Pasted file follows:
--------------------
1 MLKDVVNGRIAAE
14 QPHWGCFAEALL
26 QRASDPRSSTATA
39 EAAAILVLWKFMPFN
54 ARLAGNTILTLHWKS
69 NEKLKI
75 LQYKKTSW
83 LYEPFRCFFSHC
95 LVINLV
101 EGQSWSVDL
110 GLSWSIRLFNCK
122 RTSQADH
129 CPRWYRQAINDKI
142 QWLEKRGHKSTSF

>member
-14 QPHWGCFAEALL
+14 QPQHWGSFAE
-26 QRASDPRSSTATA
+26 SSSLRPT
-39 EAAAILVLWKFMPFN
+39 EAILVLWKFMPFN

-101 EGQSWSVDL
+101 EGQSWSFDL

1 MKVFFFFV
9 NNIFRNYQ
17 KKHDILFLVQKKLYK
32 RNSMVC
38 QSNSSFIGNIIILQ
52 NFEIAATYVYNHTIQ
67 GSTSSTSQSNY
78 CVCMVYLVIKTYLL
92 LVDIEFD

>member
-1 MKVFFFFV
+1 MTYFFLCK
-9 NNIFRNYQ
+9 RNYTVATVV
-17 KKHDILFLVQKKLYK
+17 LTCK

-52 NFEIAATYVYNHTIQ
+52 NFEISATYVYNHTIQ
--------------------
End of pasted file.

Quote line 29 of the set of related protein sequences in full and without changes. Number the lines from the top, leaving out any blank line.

52 NFEIAATYVYNHTIQ